Mesolithic Rock Painting

1 min read
Mesolithic Rock Painting Blog Image


Recently, a Mesolithic period rock painting depicting a person tilling a piece of land has been found in Orvakallu village in Guntur district, Andhra Pradesh.

Key findings:

  • The paintings were made with “natural white kaolin and red ochre pigments”, 
  • Ochre is a pigment composed of clay, sand, and ferric oxide.
  • Kaolinite is a soft, earthy, and usually white mineral produced by the chemical weathering of aluminium silicate minerals like feldspar.
  • These paintings throw light on aspects of the social life and culture of the people who lived in the area.
  • One of the paintings depicted a man catching a wild goat with his left hand while wielding a hook-like implement to control it.
  • Another showed two couples standing with their hands raised while a child stood behind them.

What is the Mesolithic period?

  • It is also called Middle Stone Age which existed between the Paleolithic (Old Stone Age) and the Neolithic (New Stone Age).
  • Timeframe: This period is generally considered to have occurred between approximately 12,000-10,000 years ago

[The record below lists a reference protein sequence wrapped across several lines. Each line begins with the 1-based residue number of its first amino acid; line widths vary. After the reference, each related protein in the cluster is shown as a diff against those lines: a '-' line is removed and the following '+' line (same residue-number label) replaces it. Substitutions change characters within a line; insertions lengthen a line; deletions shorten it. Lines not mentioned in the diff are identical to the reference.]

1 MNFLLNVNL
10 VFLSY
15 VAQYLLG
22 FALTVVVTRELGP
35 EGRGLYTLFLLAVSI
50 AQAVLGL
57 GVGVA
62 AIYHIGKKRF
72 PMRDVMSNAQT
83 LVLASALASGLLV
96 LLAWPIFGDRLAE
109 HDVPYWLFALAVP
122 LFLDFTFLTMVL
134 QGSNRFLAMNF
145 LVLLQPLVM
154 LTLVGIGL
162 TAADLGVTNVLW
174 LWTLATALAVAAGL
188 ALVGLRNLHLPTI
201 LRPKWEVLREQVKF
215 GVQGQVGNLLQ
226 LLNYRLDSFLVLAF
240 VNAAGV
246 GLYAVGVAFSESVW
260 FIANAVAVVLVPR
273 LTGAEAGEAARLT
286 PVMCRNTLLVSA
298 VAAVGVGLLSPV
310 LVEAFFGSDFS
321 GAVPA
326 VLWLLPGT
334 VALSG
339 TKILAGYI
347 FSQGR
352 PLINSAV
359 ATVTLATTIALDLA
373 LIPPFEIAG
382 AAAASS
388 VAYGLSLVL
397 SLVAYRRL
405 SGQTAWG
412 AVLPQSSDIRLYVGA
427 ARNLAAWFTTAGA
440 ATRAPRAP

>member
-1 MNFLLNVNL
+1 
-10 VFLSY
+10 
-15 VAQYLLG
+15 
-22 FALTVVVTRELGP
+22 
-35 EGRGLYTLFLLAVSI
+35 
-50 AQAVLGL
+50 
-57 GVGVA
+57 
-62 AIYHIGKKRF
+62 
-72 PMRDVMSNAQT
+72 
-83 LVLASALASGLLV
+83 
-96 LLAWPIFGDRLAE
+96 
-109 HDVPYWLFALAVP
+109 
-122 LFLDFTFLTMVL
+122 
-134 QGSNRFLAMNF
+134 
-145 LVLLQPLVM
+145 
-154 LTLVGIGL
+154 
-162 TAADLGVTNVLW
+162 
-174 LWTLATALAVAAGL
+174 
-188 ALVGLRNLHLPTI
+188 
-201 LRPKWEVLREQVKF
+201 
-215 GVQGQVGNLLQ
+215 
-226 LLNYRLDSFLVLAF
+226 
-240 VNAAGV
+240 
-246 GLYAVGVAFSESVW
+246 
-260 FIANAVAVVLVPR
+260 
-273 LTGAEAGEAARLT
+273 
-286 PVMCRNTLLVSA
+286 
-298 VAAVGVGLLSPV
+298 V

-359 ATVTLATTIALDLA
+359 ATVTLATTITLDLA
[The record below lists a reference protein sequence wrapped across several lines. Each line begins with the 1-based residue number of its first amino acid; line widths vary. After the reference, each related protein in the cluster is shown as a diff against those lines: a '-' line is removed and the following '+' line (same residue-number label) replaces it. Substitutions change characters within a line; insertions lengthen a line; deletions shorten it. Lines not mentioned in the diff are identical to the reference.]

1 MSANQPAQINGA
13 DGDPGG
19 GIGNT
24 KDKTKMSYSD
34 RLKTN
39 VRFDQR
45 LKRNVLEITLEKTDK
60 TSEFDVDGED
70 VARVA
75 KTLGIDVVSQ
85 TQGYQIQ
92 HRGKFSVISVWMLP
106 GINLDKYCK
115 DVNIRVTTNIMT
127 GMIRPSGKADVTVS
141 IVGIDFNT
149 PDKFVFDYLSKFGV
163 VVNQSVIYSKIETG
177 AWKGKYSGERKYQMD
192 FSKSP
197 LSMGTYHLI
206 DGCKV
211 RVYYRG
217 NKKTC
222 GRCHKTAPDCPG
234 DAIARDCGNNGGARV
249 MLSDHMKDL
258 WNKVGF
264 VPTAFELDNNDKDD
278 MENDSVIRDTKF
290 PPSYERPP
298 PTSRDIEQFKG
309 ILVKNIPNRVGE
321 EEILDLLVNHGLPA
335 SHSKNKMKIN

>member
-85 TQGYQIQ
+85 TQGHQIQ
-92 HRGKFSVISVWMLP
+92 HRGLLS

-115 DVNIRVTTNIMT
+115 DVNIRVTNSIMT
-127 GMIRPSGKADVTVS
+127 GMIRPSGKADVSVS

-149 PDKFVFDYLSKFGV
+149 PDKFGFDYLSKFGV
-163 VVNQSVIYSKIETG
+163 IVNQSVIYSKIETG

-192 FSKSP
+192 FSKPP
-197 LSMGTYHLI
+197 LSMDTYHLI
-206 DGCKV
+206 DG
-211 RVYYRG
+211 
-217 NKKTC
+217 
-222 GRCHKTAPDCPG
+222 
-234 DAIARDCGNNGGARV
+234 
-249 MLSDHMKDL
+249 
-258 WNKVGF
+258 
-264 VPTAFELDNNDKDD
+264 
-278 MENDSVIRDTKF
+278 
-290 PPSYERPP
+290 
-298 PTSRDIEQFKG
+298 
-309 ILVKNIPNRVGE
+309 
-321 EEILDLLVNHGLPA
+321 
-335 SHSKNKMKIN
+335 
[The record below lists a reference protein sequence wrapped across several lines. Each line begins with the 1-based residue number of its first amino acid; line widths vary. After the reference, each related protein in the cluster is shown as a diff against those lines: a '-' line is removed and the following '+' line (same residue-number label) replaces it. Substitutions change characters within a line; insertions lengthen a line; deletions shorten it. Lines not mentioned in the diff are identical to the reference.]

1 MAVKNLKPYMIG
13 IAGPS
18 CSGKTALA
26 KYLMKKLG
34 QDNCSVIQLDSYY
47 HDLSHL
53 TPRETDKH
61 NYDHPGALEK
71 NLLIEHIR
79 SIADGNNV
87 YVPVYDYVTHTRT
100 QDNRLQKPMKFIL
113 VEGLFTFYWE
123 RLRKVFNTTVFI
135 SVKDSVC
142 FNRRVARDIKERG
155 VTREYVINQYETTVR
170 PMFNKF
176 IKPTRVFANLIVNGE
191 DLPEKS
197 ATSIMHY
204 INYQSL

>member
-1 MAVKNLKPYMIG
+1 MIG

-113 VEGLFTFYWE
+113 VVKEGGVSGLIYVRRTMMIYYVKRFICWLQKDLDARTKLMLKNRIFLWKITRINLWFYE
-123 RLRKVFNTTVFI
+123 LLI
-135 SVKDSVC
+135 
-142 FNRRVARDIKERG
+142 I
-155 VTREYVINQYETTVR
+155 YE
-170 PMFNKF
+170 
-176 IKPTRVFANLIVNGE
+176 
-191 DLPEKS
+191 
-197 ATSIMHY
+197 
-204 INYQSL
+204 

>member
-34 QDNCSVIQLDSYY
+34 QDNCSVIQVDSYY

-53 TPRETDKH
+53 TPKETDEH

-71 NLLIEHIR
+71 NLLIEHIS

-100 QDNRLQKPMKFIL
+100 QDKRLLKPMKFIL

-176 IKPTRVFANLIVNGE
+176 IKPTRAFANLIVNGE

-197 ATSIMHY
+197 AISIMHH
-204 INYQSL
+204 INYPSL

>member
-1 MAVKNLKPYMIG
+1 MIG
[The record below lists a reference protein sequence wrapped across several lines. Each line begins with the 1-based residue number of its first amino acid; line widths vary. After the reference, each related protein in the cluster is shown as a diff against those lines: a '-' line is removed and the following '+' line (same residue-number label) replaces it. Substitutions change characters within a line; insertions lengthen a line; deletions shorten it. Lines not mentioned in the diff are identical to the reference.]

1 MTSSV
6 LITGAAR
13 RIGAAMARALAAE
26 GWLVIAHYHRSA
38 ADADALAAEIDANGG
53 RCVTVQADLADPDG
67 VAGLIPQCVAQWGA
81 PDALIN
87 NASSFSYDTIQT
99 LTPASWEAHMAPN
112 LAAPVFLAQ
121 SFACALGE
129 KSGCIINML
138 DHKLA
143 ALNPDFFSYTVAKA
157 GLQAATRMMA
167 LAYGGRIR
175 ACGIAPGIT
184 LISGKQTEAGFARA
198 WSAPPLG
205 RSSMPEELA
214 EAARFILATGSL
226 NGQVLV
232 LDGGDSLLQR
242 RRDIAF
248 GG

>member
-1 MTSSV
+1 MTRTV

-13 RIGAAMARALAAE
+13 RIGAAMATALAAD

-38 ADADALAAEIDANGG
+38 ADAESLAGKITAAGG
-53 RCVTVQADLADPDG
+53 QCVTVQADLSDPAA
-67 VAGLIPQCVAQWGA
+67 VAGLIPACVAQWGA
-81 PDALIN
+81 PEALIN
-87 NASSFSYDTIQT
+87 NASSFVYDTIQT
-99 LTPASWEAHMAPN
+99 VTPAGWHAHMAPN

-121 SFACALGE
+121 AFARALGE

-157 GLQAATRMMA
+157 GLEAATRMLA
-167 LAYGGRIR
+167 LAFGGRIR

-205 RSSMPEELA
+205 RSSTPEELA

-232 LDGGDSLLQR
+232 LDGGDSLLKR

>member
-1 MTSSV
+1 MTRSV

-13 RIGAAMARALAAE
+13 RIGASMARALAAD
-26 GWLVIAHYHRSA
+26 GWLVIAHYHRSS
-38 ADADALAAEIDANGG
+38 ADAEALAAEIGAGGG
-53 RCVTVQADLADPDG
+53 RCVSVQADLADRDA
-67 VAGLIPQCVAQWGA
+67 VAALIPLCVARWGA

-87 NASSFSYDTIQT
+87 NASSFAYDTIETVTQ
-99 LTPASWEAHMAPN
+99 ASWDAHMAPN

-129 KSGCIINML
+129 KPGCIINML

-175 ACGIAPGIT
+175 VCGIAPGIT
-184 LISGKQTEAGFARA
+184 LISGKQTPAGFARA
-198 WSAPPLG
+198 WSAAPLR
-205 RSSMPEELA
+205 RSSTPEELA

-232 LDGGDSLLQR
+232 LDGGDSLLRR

• Lifestyle: During the Mesolithic period, human societies were predominantly hunter-gatherer communities.
  • People relied on hunting, fishing, and gathering wild plant resources for their sustenance.
  • Stone tools found during this period are generally tiny, and are called microliths.
  • Microliths were probably stuck onto handles of bone or wood to make tools such as saws and sickles.
  • At the same time, older varieties of tools continued to be in use.


Q1) What is the Paleolithic Age?

The Paleolithic Age, also known as the Stone Age, is a prehistoric period that spanned from about 2.6 million years ago to around 10,000 BCE (Before Common Era). It is the earliest and longest period of human history, characterized by the use of stone tools by early human beings.

Source: Archaeologist reports Mesolithic-era rock paintings in Guntur